Our barrister gowns are made from high quality polyester, and feature a fully fluted back and stiffened yolk. Our robes are suitable for use in courtrooms around the world.
Up until the 14th Century, men of learning wore robes as signs of their status although, back then, they were generally brightly coloured. While other professions and fields of academia slowly dropped this tradition, legal professionals continued wearing robes when appearing in court. Today's legal gowns are black and are worn by solicitors and barristers in the UK and across the world.
A Royal Decree was passed on court dress, known as the Judges Rules of 1635, which aimed to regulate the attire worn by judges. Although not subject to these formal regulations, following the death of the Charles II in 1685, the Bar entered a period of mourning and started to wear black mourning robes, complete with the pleated shoulders and tapered elbows we see today.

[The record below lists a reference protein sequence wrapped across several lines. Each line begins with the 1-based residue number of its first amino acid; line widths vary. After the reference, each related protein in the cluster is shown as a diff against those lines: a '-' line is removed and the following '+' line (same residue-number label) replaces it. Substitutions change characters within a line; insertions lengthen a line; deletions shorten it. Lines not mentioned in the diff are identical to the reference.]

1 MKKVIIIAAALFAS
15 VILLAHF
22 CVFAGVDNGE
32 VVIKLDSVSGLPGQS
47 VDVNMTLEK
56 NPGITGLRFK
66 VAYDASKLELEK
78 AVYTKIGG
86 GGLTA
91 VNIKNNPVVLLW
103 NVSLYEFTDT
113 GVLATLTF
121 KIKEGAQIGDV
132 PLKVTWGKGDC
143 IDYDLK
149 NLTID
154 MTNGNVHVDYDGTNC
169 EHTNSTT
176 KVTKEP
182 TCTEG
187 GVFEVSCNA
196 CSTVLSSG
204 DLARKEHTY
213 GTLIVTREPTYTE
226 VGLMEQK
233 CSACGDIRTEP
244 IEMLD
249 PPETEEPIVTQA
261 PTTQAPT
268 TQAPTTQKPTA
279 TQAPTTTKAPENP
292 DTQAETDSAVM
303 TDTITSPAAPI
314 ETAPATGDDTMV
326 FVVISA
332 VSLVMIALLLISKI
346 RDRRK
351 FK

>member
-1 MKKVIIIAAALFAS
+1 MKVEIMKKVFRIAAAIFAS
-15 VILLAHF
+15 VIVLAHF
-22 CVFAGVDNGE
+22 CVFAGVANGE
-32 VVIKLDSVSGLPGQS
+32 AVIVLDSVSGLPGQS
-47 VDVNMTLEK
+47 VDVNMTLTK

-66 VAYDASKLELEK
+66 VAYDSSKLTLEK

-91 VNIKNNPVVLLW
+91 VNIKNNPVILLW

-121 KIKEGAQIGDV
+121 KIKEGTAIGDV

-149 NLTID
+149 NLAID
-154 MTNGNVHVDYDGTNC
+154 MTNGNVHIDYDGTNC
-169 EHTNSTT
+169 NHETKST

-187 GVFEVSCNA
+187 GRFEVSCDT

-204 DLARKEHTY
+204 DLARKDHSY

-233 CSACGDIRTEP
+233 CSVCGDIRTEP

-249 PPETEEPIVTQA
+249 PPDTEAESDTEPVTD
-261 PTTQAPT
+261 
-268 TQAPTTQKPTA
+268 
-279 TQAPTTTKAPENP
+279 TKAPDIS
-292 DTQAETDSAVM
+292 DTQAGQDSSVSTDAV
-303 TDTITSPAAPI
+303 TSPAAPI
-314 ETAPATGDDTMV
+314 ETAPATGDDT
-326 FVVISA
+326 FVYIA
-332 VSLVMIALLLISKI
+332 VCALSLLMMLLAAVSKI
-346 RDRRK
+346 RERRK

The modern gown also has a mysterious piece of triangular cloth attached to the left shoulder, often described as ‘violin-shaped’, which is cut in two lengthways. Its origin is obscure and there are two theories for why it is there. The first is that this was once a money sack for brief fees. According to some, it is divided in half to create two segments, one for gold coins, and the other for silver.
The second theory is that the triangular cloth is a derivative of the mourning hood introduced following the death of Charles II, in keeping with traditional mourning dress of the time. This was cast over the barristers’ left shoulder and held in place by a long tassel known as liripipe, originally held in the left hand. This liripipe has survived on the robe today and is now represented by the strip of cloth that hangs down the front of the modern gown.